And now, a little news of something happening later on… a fabulous Spectral/Read Horror competition. Details will be revealed in all their wondrous glory on the Read Horror website sometime today, and I can guarantee that it’s an extremely wonderful competition, with some magnificent prizes to be had… either keep a look out on the site itself, (and while you’re there, check out the 100 Horror Story Recommendations), or come back here tomorrow when I will be blogging about it. I foresee this as being quite a popular competition….

LATE EDIT! The competition has now gone live on the Read Horror site – get to it! =)

A new review of Cate Gardner’s Nowhere Hall

This one is courtesy of Chris Bissette and appears on his eponymous blog – I’m glad to say that it’s yet another wonderful review, and it’s also absolutely fantastic to hear that as a result of reading this chapbook Chris went out and bought Cate’s Strange Men in Pinstripe Suits and Other Curious Things collection from Strange Publications – one of the manifold reasons why Spectral was set up in the first place, to provide a showcase for the best in current genre writing and to encourage readers to explore the authors’ other published works. To read the review, please click here!

Post-con news, reviews and other things…

FantasyCon 2011 is, very sadly, over, but there’s always next year’s event to look forward to, which many attendees are already doing (this one included). There will be a full report of what happened on these pages within the next few days (including a review of Saturday night’s fabulous theatrical entertainment) but, in the meantime, here’s what you can be getting on with Spectral-wise – to wit, notices of two reviews of Nowhere Hall, two interviews and a new column.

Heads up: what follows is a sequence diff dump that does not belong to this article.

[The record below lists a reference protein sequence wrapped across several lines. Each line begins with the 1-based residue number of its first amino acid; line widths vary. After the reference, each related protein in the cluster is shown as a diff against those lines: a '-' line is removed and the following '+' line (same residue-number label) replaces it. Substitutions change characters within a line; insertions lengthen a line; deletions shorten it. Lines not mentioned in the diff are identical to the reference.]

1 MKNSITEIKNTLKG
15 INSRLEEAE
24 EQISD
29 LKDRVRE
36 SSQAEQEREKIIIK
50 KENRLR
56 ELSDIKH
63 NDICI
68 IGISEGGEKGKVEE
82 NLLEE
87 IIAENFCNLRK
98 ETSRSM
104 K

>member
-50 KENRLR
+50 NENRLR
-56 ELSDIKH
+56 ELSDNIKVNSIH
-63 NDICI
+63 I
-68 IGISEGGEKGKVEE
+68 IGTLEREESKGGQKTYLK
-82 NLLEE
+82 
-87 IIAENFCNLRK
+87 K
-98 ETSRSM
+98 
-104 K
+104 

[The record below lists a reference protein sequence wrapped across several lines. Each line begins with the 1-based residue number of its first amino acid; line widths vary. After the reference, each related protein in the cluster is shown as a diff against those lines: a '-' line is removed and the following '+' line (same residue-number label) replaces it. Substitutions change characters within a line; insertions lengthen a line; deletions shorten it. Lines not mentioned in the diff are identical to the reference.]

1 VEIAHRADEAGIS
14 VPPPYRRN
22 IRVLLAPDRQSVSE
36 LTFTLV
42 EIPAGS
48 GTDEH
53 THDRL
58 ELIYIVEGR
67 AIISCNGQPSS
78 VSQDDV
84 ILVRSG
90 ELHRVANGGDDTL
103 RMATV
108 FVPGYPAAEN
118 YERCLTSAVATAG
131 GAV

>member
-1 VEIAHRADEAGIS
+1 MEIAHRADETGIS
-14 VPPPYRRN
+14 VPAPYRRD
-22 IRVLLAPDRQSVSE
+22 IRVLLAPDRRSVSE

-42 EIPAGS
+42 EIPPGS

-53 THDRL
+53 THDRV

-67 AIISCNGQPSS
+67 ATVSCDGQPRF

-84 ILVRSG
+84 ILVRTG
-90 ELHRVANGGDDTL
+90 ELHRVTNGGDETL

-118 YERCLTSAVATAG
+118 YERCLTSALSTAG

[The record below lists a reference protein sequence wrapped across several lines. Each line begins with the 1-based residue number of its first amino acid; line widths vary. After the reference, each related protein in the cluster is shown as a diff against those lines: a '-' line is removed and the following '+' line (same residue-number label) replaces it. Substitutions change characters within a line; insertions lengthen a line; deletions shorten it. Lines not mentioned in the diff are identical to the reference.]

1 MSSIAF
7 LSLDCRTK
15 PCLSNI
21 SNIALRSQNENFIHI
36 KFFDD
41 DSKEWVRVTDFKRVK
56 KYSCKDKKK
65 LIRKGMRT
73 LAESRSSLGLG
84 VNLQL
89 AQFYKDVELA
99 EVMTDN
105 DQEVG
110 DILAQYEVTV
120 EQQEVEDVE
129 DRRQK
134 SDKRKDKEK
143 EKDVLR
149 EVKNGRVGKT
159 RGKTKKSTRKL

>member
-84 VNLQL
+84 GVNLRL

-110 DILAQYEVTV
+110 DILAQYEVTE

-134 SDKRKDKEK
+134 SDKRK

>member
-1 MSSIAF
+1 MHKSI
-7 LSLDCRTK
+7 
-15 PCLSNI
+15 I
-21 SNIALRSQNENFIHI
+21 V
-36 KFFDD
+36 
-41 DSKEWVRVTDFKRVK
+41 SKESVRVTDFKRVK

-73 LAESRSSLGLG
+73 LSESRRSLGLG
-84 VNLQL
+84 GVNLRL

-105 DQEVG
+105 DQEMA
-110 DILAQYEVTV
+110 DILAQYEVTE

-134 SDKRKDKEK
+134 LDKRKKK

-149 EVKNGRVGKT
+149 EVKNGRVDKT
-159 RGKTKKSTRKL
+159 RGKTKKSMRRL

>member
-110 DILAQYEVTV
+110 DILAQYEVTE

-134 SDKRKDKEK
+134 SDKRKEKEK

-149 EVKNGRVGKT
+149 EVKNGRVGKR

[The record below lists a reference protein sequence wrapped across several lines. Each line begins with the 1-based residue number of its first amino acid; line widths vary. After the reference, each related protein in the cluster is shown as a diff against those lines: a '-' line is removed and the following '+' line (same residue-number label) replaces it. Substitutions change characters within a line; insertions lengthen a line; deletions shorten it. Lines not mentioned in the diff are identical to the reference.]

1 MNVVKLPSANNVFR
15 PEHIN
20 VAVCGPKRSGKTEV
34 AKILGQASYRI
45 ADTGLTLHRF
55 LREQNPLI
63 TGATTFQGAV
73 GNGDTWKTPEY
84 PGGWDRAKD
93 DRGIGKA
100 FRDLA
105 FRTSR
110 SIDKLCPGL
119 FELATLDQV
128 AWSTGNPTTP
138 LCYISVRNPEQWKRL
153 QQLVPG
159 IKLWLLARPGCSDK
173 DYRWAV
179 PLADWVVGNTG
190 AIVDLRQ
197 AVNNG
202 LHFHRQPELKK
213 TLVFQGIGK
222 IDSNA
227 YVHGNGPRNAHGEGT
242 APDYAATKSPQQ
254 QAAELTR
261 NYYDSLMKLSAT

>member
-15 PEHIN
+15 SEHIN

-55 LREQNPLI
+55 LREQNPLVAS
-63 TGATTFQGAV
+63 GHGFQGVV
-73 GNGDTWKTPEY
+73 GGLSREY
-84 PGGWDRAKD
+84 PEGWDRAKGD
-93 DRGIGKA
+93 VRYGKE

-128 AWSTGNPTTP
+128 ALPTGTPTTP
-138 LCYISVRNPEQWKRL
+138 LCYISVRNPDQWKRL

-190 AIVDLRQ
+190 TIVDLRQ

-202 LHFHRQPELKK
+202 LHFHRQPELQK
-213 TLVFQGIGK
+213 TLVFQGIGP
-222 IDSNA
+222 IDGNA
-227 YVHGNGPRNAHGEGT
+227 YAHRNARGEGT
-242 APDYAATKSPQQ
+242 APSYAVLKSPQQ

The first review is from The Black Glove online ‘zine, wherein Nickolas Cook calls Spectral “…one of the most exciting, and truly literary, of the small press horror publishers to come out of the UK…” – his write-up is both succint and insightful, and you can read what he said here.

Review number two is by Adrian Brady, and can be found in the new Morpheus Tales Review Supplement (#14) which is available to download for FREE  from here. You’ll find the write-up on page 33, Brady saying of Spectral that “… [I]f this short but scary chapbook is anything to go by, Spectral Press is in the top flight of the small presses…” – gratifying stuff indeed!

In the same issue you will also find a new column, appropriately called Ramblings of a Tattooed Head, in which I will, as is my wont, pontificate and ruminate on matters genre or on whatever subject happens to be keeping me in thrall at that particular moment. This issue the column, which starts on page 25, sets out my stall and my credentials, but I will be looking at whatever aspect of genre is bothering me from the next instalment.

Following the column and starting on page 29, is the first of the interviews with me – this essentially fills out my column with an in-depth discussion and explanation of what it is I do, as well as my motivations and influences. The second interview was conducted by Morgen Bailey for her Writing Blog and goes into similar depth concerning Spectral Press and the processes involved in choosing stories, editing and preparing for publication. The interview can be found here.

Finally, for today at least, is some excellent news: award-winning author Robert Shearman will be writing a chapbook tale for Spectral, which is provisionally slated for a March 2014 publication date. Look out for more details over the coming months!

Anyway, that’s it for now – I need to gather my thoughts regarding FantasyCon 2011, so look for a full convention report here within the next few days.